? This is fundamental. See Roe v. Tranmer, 2 Wils. 75; Thatcher v. Omans, 3 Pick. (Mass.) 521; Foster v. Dennison, 9 Ohio 121.

8 See Kales, FUTURE INTERESTS IN ILLINOIS, § 152. GRAY, RULE AGAINST PERPETUITIES, § 67. See also Kuuku o. Kawainui, 4 Hawaiian 515, holding a conveyance in futuro valid although the Statute of User was not in force.

Iowa, CODE OF 1897, § 2917. A good example of the spirit in which such a statute is, however, sometimes construed is found in Leaver v. Gauss, 62 Iowa 314, 17 N. W. 522.

10 Some courts, however, have done so. See, for example, Blackstock v. Mitchell, 67 Ga. 768 (“Bargain and sell . . . unto the said J. P. at our death"). And compare Leaver v. Gauss, 62 Iowa 314, 17 N. W. 522, referred to in note 9, supra.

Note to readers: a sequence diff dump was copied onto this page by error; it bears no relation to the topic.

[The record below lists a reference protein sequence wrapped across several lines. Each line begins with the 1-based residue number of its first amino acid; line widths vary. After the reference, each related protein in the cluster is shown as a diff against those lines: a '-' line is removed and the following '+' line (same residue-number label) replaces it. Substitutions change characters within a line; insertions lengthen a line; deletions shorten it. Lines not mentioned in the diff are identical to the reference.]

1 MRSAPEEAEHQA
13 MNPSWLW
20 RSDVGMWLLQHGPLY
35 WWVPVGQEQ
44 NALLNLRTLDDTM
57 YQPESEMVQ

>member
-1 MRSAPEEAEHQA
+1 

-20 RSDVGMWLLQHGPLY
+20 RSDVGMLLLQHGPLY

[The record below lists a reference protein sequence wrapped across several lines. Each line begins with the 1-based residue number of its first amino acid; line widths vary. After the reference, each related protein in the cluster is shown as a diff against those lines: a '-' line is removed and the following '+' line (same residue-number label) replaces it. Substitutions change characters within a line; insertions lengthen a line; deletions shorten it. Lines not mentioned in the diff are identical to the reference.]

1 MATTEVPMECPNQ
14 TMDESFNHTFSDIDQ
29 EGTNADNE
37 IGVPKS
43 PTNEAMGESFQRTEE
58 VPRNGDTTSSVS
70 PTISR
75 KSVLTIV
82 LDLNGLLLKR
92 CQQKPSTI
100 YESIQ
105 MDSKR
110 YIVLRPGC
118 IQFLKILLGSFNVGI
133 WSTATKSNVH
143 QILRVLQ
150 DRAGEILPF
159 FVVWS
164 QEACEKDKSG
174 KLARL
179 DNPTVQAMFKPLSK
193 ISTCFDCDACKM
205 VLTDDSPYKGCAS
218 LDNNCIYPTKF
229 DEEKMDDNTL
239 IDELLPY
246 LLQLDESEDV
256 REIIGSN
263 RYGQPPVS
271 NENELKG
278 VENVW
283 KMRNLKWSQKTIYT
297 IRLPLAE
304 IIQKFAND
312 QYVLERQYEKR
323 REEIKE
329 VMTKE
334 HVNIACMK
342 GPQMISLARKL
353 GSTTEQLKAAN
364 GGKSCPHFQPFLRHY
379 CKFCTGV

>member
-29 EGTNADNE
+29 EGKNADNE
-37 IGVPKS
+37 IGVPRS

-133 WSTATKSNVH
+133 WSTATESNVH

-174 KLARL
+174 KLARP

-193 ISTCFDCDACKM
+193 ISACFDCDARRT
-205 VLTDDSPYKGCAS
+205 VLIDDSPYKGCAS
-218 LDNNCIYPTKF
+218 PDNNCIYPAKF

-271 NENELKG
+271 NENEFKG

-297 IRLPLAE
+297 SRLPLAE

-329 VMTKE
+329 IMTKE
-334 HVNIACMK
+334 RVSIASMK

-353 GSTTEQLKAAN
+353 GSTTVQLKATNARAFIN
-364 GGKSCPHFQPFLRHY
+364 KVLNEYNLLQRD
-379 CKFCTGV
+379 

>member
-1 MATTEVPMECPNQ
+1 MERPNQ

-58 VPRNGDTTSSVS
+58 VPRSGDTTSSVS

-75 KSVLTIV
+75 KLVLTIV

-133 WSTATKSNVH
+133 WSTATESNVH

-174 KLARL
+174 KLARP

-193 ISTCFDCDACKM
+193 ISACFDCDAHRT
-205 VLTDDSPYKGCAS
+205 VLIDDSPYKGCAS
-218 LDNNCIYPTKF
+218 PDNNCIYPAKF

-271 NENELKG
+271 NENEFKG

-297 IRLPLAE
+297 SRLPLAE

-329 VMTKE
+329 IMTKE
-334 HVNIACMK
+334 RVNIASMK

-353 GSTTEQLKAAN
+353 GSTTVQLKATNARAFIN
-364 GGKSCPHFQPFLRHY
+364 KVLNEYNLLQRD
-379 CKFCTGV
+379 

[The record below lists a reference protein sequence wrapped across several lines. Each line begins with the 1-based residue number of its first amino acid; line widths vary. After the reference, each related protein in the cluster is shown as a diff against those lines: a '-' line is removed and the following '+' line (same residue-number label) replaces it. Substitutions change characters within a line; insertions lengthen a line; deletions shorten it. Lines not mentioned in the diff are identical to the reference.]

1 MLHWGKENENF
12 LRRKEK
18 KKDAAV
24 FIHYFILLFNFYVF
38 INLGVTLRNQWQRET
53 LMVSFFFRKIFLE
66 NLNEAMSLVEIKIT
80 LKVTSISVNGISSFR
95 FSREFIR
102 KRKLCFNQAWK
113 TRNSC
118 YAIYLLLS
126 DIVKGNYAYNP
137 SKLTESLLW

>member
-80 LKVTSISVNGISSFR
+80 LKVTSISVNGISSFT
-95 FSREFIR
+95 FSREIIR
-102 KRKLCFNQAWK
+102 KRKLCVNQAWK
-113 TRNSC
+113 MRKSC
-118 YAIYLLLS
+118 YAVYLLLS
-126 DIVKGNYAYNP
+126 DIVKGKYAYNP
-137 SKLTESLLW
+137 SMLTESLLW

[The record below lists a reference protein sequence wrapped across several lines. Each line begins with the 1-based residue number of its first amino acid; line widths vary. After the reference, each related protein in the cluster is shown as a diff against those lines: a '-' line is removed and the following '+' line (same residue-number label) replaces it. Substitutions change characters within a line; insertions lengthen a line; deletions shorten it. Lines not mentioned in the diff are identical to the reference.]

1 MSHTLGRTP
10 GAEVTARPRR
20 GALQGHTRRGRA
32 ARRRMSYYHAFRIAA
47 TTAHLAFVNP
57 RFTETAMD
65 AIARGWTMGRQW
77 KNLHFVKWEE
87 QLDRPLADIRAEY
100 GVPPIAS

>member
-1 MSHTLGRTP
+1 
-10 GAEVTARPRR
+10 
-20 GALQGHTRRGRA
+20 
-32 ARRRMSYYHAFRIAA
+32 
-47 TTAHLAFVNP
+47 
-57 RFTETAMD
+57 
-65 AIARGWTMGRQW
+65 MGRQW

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not in fact been made. Insistence to the extent necessary to accomplish that result, upon the literal meaning of the words, is surely unsound once the validity of estates in futuro is freely acknowledged. For they are then capable of another construction, consistent with, instead of squarely opposed to, the other evidence of the grantor's intent. Clearly the true intent, however inaptly expressed, was merely to postpone the vesting of the estate given. Many additional arguments support this view. It may well be urged that the grantor must have intended to accomplish something, and must in fact have known that without witnesses the instrument could not operate as a will. Then it is well recognized that “it is the duty of a court to seek by construction to maintain rather than to defeat the deed.” 12 In short, to construe a clause, the intended meaning of which is scarcely even doubtful, so as to invalidate the entire document and thwart the other clearly expressed intentions of the maker is as undesirable as it is unnecessary. It offers an example worthy of three centuries ago of the technicality and injustice of which the law is sometimes capable. It can only be explained as the result of an extraordinary harking back to a feudal notion of the invalidity of estates in futuro which the courts that interpreted the Statute of Uses definitely repudiated.